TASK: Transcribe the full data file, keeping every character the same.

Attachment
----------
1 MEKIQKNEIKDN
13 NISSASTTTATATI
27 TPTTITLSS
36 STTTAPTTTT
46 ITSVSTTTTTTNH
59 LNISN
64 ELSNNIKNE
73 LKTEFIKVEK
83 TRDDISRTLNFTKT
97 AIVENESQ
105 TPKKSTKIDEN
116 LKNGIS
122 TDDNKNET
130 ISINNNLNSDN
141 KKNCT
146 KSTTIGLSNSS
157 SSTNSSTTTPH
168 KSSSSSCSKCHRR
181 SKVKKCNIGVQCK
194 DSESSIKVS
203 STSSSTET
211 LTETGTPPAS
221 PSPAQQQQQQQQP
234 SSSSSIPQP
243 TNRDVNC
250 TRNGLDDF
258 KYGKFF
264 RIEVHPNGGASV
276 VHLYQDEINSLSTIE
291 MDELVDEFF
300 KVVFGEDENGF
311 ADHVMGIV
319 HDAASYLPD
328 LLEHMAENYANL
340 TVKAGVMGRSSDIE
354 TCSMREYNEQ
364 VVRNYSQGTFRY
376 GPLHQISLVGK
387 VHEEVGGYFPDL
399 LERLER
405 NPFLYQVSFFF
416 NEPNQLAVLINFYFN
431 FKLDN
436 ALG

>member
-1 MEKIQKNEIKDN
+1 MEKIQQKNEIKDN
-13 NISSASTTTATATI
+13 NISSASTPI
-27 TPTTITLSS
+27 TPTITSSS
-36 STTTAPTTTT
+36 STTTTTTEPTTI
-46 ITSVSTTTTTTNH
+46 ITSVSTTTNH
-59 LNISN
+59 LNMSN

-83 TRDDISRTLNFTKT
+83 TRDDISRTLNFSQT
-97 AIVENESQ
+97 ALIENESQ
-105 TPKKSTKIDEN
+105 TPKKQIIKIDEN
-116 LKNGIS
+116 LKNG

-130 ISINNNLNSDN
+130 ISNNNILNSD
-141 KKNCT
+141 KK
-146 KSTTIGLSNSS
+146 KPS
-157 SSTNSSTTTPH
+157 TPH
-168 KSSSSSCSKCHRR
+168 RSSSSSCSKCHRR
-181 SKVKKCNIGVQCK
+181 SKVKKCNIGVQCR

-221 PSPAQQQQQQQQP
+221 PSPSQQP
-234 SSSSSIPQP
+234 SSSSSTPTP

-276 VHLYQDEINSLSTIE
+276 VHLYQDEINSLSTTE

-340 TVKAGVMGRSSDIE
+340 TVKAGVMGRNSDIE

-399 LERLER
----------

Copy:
1 MEKIQKNEIKDN
13 NISSASTTTATATI
27 TPTTITLSS
36 STTTAPTTTT
46 ITSVSTTTTTTNH
59 LNISN
64 ELSNNIKNE
73 LKTEFIKVEK
83 TRDDISRTLNFTKT
97 AIVENESQ
105 TPKKSTKIDEN
116 LKNGIS
122 TDDNKNET
130 ISINNNLNSDN
141 KKNCT
146 KSTTIGLSNSS
157 SSTNSSTTTPH
168 KSSSSSCSKCHRR
181 SKVKKCNIGVQCK
194 DSESSIKVS
203 STSSSTET
211 LTETGTPPAS
221 PSPAQQQQQQQQP
234 SSSSSIPQP
243 TNRDVNC
250 TRNGLDDF
258 KYGKFF
264 RIEVHPNGGASV
276 VHLYQDEINSLSTIE
291 MDELVDEFF
300 KVVFGEDENGF
311 ADHVMGIV
319 HDAASYLPD
328 LLEHMAENYANL
340 TVKAGVMGRSSDIE
354 TCSMREYNEQ
364 VVRNYSQGTFRY
376 GPLHQISLVGK
387 VHEEVGGYFPDL
399 LERLER
405 NPFLYQVSFFF
416 NEPNQLAVLINFYFN
431 FKLDN
436 ALG

>member
-1 MEKIQKNEIKDN
+1 MEKIQQKNEIKDN
-13 NISSASTTTATATI
+13 NISSASTPI
-27 TPTTITLSS
+27 TPTITSSS
-36 STTTAPTTTT
+36 STTTTTTEPTTI
-46 ITSVSTTTTTTNH
+46 ITSVSTTTNH
-59 LNISN
+59 LNMSN

-83 TRDDISRTLNFTKT
+83 TRDDISRTLNFSQT
-97 AIVENESQ
+97 ALIENESQ
-105 TPKKSTKIDEN
+105 TPKKQIIKIDEN
-116 LKNGIS
+116 LKNG

-130 ISINNNLNSDN
+130 ISNNNILNSD
-141 KKNCT
+141 KK
-146 KSTTIGLSNSS
+146 KPS
-157 SSTNSSTTTPH
+157 TPH
-168 KSSSSSCSKCHRR
+168 RSSSSSCSKCHRR
-181 SKVKKCNIGVQCK
+181 SKVKKCNIGVQCR

-221 PSPAQQQQQQQQP
+221 PSPSQQP
-234 SSSSSIPQP
+234 SSSSSTPTP

-276 VHLYQDEINSLSTIE
+276 VHLYQDEINSLSTTE

-340 TVKAGVMGRSSDIE
+340 TVKAGVMGRNSDIE

-399 LERLER